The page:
There have been major staffing changes underway in the Royal Household with two senior royal aides, one for the Duke of Cambridge and the other, for the Prince of Wales, quitting their positions within days of each other.
Amid these changes, Royal Central is taking a look at the role of a Private Secretary, and why they are considered the most trusted of royal aides.
Each working member of The Royal Family has a Private Secretary who are effectively their principal’s right-hand man or woman. On royal engagements, Private Secretaries accompany their designated royal on official visits and act as their eyes and ears on the ground.
The Sovereign’s Private Secretary’s Office supports The Queen’s governmental and political duties as Head of State. The most senior aide helps organise domestic and overseas official programmes, advises on constitutional matters, and presents official messages to the public. This includes the announcements of royal marriages and births.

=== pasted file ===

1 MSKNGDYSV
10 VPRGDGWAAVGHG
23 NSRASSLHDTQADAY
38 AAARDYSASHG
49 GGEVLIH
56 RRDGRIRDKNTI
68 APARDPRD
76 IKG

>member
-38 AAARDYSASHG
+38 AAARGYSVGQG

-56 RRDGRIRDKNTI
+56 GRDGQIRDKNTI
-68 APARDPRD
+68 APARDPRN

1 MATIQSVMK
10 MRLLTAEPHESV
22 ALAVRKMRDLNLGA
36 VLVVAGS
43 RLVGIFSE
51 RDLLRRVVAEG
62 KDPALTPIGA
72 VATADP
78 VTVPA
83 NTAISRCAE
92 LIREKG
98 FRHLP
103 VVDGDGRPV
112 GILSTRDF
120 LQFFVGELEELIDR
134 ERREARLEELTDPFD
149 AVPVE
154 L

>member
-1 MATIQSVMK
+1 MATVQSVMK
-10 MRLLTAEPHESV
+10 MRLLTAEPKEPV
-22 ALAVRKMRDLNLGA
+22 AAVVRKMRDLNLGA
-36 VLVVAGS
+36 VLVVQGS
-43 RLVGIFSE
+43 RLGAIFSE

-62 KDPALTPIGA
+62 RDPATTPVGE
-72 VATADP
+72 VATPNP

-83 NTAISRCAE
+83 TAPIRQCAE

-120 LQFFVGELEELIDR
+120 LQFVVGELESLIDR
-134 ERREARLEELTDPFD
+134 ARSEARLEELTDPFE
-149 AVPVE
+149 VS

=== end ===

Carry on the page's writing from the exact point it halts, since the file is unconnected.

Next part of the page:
The Private Secretary is a close adviser of their principal and the best interest of the royal will be central to everything they do.
Colonel Herbert Taylor was appointed the first secretary to the Sovereign in 1805. Constitutionally, there was some opposition to the office which some ministers concerned that the holder of the role might grow to have an influence on the Sovereign. This led to the office not being formally established until 1867.
Sir Edward Young is the current Private Secretary of The Queen having been promoted from his role as Deputy Private Secretary in 2017.
Other Private Secretaries of note include Christian Jones who is leaving his role as the Duke of Cambridge’s right-hand man in the near future.
Clive Alderson is the most important aide in Clarence House as he acts as the Private Secretary for the Prince of Wales.
One of the longest serving Private Secretary is Brigadier Archie Miller-Bakewell who has worked for the Duke of Edinburgh since 2010, and occasionally represents Prince Philip at events.